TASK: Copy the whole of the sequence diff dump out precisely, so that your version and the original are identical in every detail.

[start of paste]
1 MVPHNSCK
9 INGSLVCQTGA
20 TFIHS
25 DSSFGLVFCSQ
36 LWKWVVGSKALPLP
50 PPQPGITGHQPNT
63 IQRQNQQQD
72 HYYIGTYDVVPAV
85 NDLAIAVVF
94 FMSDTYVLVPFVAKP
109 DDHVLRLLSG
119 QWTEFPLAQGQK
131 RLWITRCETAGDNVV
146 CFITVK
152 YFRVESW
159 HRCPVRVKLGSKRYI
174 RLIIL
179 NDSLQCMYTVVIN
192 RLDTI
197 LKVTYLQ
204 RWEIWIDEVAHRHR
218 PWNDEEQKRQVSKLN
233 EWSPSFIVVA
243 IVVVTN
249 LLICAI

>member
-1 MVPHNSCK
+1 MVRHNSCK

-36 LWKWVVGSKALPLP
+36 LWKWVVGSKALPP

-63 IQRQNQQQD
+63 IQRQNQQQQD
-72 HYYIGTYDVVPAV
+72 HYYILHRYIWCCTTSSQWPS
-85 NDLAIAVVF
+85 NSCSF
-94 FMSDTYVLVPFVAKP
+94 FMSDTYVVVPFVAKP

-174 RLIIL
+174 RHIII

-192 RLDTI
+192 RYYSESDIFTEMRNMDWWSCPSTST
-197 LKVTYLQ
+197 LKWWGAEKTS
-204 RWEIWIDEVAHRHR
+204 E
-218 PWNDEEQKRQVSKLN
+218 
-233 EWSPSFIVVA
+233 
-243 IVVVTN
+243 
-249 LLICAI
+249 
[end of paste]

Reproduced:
1 MVPHNSCK
9 INGSLVCQTGA
20 TFIHS
25 DSSFGLVFCSQ
36 LWKWVVGSKALPLP
50 PPQPGITGHQPNT
63 IQRQNQQQD
72 HYYIGTYDVVPAV
85 NDLAIAVVF
94 FMSDTYVLVPFVAKP
109 DDHVLRLLSG
119 QWTEFPLAQGQK
131 RLWITRCETAGDNVV
146 CFITVK
152 YFRVESW
159 HRCPVRVKLGSKRYI
174 RLIIL
179 NDSLQCMYTVVIN
192 RLDTI
197 LKVTYLQ
204 RWEIWIDEVAHRHR
218 PWNDEEQKRQVSKLN
233 EWSPSFIVVA
243 IVVVTN
249 LLICAI

>member
-1 MVPHNSCK
+1 MVRHNSCK

-36 LWKWVVGSKALPLP
+36 LWKWVVGSKALPP

-63 IQRQNQQQD
+63 IQRQNQQQQD
-72 HYYIGTYDVVPAV
+72 HYYILHRYIWCCTTSSQWPS
-85 NDLAIAVVF
+85 NSCSF
-94 FMSDTYVLVPFVAKP
+94 FMSDTYVVVPFVAKP

-174 RLIIL
+174 RHIII

-192 RLDTI
+192 RYYSESDIFTEMRNMDWWSCPSTST
-197 LKVTYLQ
+197 LKWWGAEKTS
-204 RWEIWIDEVAHRHR
+204 E
-218 PWNDEEQKRQVSKLN
+218 
-233 EWSPSFIVVA
+233 
-243 IVVVTN
+243 
-249 LLICAI
+249 